What is People-First Language?

Recently I wrote an article for my university’s newspaper. While it was specifically written for the student population there, I think that people in the T1D community can learn a lot about the power of language by questioning how we personally identify. Enjoy!


In an effort to create an increasingly inclusive culture, Quest students often tirelessly shift our language towards politically correct terminology. For example, in conversations about gender and sexuality, we fight assumptive, binary, and heteronormative vocabulary. This shift in language can at times result in spurts of frustration or passion, but most notably, in empathy.  Most of us have, at some point, been labeled thoughtlessly, giving us the ability to step into the shoes of a person of a different label with a similar experience. It is for this reason that I, a person with a disability, propose to you (Quest students) that our community adopt people-first language, for now.

People-first language (PFL) is a linguistic prescription catered towards increasing inclusive language for individuals living with disabilities. Using PFL I would identify as a “person with diabetes,” rather than a “diabetic.” To be honest, when I first heard of this movement, I thought it was excessive. I have spent 20 years of my life being called a diabetic, I don’t find it insulting, and it’s not a false statement. Every person has the right to place the emphasis on whichever part(s) of their identity they choose, and this is particularly powerful because ability and our definitions of ability are not an individual’s choice. PFL is one way, and another is identity-first language (IFL), with which I would identify as a “diabetic person”

  The evolution of PFL encompasses the original movement as well as a countermovement, IFL. The original movement started in the early 1980s with the Denver Principles, which were written by an advisory committee of People with AIDS. Prior to the committee’s recommendations, a statement includes, “We condemn attempts to label us as “victims,” a term which implies defeat, and we are only occasionally “patients,” a term which implies passivity, helplessness, and dependence upon the care of others. We are “People With AIDS.”

The PFL movement states that non-PFL highlights disability first as opposed to the person themselves. The movement looks towards intersectionality, and points out that each person living with a disability lives a different experience. Assigning a non-person first label, like “diabetic” can reduce a person (who inevitably has many facets to their identity) to their disability.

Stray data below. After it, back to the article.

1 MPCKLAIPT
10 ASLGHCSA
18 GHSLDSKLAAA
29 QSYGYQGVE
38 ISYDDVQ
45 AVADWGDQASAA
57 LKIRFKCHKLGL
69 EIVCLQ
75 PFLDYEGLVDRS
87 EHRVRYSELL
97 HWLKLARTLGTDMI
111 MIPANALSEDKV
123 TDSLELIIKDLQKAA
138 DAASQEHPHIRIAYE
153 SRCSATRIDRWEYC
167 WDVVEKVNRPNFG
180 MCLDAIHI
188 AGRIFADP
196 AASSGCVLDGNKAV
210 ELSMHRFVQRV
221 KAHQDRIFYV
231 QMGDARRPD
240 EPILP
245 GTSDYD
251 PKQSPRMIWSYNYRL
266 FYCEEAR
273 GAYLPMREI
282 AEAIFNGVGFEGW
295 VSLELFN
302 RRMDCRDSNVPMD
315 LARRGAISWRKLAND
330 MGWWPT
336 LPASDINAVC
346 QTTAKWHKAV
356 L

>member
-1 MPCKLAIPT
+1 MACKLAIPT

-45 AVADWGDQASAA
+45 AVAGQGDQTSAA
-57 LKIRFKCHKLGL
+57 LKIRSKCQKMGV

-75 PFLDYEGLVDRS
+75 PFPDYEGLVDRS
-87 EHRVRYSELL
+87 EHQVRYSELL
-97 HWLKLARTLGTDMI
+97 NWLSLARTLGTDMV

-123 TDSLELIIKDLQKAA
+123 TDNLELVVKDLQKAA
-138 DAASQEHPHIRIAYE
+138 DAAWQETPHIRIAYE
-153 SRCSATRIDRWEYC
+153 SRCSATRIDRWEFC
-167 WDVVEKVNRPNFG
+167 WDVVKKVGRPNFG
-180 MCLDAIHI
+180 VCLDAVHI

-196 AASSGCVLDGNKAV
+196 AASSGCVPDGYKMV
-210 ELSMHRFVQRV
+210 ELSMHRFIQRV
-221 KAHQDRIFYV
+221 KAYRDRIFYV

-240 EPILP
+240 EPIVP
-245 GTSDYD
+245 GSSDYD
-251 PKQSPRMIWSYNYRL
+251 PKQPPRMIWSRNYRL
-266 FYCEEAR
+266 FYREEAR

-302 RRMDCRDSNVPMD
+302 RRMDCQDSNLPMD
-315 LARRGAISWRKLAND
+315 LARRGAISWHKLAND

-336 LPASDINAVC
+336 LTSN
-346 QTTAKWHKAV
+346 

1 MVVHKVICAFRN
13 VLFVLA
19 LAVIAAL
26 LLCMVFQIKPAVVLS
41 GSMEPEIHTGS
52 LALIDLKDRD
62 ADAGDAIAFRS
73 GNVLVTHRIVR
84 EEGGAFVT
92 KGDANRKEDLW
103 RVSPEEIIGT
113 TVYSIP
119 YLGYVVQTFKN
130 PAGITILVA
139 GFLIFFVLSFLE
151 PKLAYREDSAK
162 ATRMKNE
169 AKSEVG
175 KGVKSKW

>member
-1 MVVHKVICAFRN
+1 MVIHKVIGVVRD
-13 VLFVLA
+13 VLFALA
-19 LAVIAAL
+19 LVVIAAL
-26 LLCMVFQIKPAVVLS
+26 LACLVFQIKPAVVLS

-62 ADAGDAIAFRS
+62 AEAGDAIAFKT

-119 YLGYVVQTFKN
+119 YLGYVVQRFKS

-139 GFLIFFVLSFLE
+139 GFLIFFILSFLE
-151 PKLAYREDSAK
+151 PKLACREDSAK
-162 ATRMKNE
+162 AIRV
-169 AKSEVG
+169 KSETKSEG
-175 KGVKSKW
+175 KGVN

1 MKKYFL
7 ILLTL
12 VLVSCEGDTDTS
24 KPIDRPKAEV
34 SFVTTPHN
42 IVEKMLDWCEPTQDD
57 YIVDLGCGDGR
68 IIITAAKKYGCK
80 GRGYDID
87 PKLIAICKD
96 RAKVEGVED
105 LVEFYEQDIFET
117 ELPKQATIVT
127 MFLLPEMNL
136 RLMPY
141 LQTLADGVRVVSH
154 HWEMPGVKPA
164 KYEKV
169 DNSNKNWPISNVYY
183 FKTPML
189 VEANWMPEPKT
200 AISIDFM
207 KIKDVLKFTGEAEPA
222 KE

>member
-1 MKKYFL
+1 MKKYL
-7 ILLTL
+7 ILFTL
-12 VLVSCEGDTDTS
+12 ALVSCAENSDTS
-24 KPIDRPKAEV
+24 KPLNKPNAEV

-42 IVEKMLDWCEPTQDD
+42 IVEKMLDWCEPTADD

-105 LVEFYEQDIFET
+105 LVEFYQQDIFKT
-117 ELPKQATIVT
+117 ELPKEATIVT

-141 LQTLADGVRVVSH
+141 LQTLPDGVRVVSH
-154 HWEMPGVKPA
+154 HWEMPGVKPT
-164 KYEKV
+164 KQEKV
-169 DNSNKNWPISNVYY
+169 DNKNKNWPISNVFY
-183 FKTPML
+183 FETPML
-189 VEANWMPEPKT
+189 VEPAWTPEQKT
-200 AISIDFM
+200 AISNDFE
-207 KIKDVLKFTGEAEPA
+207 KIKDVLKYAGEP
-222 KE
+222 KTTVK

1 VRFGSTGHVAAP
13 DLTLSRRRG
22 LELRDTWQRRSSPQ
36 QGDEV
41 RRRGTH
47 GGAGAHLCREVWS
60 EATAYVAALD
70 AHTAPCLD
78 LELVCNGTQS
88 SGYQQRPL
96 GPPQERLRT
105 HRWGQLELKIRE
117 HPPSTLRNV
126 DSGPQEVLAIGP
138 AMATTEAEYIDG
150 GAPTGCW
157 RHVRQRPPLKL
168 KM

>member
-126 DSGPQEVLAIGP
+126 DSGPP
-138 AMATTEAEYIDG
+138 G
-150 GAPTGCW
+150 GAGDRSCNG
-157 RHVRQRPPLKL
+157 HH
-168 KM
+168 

While PFL raises a convincing argument, IFL acknowledges the social construction of disability. Supporters of IFL state that dissociating disability from identity reinforces negative and derogatory notions of disability. For this reason, individuals who are of this perspective often reclaim identifiers such as “diabetic.” The arguments for PFL and IFL both point towards a powerful question; how does the language that we use enforce norms with regards to ability?

I interviewed Krista Lambie, Manager of Accessibility, Equity and Career services, about how these language prescriptions are or can be applied at Quest. We spoke about how Quest’s resources use PFL because, “it is currently the most prevalent, best practice.” In the interview, Lambie also provided general tips for the Quest community. The first was, “use what people identify themselves.” This sounds simple enough, but it can be challenging and uncomfortable to ask someone about their personal preferences, let alone about their health. To this, Lambie suggested identifying what you’re doing and saying and why you’re doing it, when appropriate. By acknowledging that there are different ways for people to identify, we create safe spaces for people to identify as they wish. As Lambie so eloquently stated, “understand that our language with relation to protected characteristics and human rights is ever evolving… Be open to that being reframed for you when necessary.”

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